Learning a Little About the Students

An aardvark walking, with small bushes behind it.
by Louise Joubert/Wikimedia Commons

On the first day of school, the teacher asked the elementary school students to say one thing about themselves.

Starting in the front row, each student spoke. Some spoke energetically, some softly. Olivia Murrell’s favorite color: purple, Noah Hillman’s favorite food: pizza, Sofia Valdez’s favorite movie: The Wizard of Oz, Makayla Weber’s favorite food: cake, Dominic Rowley’s favorite color: red, Xavier Carrasco’s favorite baseball team: Los Angeles Dodgers, Ellie Ishida’s favorite holiday: Christmas, Anthony Arborghast’s favorite animal: zebra.

The teacher help up her hand and said, “Let’s take a little break there, please. I have a question. Anthony Aardvark Arborghast, could you tell the class why your parents picked your middle name? I’m very curious.”

Anthony Aardvark Arborghast was a shy boy and his voice was low, but he managed the explanation. “My mom and dad wanted my middle name to be an animal. But they couldn’t agree on which animal. My mom’s favorite animal is the aardvark, and my dad’s favorite is the albatross. They had a contest for who could pick my middle name. They played one round of miniature golf and one round of gin rummy. They worked on the crossword puzzle in a Wednesday edition of the New York Times to see who could get the most answers. They jumped to see who could jump the farthest. They wrote essays about the possible dangers of technology. Three of their friends served as judges to pick the winner of that one. They took a test of real-world math, which included household finances, sales tax, and statistics in news stories. And finally, they made funny faces and funny voices to a friend to see who could make the friend laugh louder. They agreed on a complicated scoring system for all those contests to see who won the whole thing. My mom won.”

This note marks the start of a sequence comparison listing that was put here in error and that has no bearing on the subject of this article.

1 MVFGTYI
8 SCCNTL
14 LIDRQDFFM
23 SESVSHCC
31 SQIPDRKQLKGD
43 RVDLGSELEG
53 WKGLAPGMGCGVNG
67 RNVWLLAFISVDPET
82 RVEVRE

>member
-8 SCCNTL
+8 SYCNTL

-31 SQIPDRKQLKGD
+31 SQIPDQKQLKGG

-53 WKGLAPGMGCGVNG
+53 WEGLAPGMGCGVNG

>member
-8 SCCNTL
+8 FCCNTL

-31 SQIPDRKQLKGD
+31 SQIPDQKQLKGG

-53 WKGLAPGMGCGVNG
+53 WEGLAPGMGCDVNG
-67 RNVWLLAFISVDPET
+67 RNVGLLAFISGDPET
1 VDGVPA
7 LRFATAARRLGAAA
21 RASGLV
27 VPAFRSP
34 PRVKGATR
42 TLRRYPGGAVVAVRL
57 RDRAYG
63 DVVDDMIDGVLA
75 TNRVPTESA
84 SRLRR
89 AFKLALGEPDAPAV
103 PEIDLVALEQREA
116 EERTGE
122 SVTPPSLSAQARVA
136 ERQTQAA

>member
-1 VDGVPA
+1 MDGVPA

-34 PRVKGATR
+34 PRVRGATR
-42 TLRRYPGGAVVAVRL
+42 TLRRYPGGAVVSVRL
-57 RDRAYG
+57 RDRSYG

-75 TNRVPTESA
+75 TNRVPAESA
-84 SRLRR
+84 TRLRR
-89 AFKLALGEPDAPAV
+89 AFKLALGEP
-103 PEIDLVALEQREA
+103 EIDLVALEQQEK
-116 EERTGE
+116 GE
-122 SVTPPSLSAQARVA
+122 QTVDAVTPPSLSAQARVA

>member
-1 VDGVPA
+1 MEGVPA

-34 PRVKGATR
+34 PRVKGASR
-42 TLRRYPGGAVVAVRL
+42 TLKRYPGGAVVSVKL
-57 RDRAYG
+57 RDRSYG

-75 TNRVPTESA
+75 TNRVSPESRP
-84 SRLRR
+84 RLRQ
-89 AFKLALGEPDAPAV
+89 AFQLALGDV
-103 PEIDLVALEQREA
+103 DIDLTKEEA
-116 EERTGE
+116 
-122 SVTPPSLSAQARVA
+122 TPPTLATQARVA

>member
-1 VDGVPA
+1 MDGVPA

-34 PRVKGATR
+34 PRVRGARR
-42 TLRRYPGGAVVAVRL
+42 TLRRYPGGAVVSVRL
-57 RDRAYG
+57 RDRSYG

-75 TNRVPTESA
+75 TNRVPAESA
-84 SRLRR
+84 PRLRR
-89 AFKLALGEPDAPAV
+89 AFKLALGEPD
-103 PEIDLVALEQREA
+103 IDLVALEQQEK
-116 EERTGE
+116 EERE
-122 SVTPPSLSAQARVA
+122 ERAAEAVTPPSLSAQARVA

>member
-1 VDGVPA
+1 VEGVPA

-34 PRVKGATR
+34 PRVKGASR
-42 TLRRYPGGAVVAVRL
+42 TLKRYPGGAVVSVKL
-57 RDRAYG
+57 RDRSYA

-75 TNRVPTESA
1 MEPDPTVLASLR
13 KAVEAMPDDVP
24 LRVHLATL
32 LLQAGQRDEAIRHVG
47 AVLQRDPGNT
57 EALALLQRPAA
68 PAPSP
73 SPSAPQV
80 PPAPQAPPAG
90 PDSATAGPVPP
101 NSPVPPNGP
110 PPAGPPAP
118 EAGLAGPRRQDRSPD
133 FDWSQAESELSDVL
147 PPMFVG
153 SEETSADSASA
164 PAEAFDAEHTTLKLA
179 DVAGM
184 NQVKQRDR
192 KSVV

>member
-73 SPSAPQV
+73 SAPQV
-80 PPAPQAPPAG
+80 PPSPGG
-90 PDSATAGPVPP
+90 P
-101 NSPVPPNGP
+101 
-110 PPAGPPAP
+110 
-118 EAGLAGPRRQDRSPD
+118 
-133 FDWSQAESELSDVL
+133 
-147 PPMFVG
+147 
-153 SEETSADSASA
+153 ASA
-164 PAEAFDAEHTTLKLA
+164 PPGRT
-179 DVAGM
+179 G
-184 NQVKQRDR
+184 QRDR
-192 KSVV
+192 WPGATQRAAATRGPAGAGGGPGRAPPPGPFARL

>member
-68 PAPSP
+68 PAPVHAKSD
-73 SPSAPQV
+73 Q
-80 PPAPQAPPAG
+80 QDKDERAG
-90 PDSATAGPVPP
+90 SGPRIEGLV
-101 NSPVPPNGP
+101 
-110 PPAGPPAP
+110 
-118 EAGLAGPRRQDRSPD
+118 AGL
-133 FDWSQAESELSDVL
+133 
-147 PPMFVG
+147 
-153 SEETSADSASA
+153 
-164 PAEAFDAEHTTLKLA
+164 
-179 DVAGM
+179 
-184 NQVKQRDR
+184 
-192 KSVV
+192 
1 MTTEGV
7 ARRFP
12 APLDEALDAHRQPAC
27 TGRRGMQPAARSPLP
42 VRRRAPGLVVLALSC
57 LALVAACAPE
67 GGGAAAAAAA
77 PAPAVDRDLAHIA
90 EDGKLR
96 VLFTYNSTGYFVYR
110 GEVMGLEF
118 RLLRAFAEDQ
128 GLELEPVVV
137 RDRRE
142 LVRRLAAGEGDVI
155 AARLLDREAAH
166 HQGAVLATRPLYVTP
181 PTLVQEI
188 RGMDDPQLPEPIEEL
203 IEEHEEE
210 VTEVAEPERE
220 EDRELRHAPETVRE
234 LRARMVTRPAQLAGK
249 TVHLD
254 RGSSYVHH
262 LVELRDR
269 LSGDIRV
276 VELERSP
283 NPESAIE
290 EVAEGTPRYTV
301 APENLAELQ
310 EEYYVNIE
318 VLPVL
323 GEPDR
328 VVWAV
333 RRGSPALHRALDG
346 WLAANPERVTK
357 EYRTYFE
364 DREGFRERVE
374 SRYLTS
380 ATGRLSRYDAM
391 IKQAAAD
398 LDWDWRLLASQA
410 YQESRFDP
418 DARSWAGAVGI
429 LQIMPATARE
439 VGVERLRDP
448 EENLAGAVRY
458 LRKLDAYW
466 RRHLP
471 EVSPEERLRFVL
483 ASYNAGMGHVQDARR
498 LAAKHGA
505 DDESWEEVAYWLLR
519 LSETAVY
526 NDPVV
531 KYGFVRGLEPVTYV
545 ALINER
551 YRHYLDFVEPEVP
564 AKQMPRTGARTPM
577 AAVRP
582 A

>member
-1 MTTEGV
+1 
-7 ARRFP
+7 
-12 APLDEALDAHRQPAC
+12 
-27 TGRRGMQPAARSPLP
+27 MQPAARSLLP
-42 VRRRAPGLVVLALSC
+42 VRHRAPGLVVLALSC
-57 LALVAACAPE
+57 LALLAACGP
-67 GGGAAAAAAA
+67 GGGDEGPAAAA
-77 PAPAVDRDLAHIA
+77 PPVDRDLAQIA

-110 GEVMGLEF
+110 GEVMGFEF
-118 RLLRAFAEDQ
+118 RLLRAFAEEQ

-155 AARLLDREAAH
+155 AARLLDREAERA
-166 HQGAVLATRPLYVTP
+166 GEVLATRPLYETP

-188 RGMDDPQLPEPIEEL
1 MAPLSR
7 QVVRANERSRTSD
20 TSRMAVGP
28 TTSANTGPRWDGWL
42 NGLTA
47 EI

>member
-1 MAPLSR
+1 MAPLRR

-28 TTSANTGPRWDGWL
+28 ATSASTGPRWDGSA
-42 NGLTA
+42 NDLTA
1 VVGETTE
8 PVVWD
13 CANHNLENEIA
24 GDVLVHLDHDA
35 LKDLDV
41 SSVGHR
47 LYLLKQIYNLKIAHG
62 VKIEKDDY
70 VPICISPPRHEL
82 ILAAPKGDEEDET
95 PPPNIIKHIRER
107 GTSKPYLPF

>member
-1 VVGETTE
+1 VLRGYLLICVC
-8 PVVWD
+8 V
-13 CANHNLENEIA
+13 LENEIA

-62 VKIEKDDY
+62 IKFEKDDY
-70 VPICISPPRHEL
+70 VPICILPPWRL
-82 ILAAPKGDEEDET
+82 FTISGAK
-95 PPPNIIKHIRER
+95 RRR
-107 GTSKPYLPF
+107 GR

Silence in the classroom as the teacher and students took in all of what Anthony Aardvark Arborghast had said. The kids looked around at each other. The kids looked at Anthony Aardvark Arborghast.

The teacher said, “Well, Anthony, I think you have interesting parents.”

“Weird is more like it,” Anthony Aardvark Arborghast said.


copyright © 2021 Dave Williams

Congrats to the Grads

Photo of a crowd of graduates wearing caps and gowns
by Good Free Photos/Unsplash

My twin daughters are graduating from high school today, and I would like to extend a congratulations not only to them, but to the many graduates out there.

And a congratulations to all the students and teachers on wrapping up this school year. It’s been unlike any other school year, with worries about Covid-19 while juggling virtual and in-person education.

A big thank you to the teachers and school staff for their hard work to make this school year work.

I’ve listened to a particular commencement speech several times and keep coming back to it: David Foster Wallace’s This Is Water speech given at Kenyon College’s 2005 graduation ceremony. The honesty how Wallace described dull moments of everyday life. His honesty on how we can choose to view each other. That choice we have about judging others. I tear up every time I hear it.

The full speech is here. An edited version also includes video of the subject matter (instead of DFW giving the speech), and that’s here.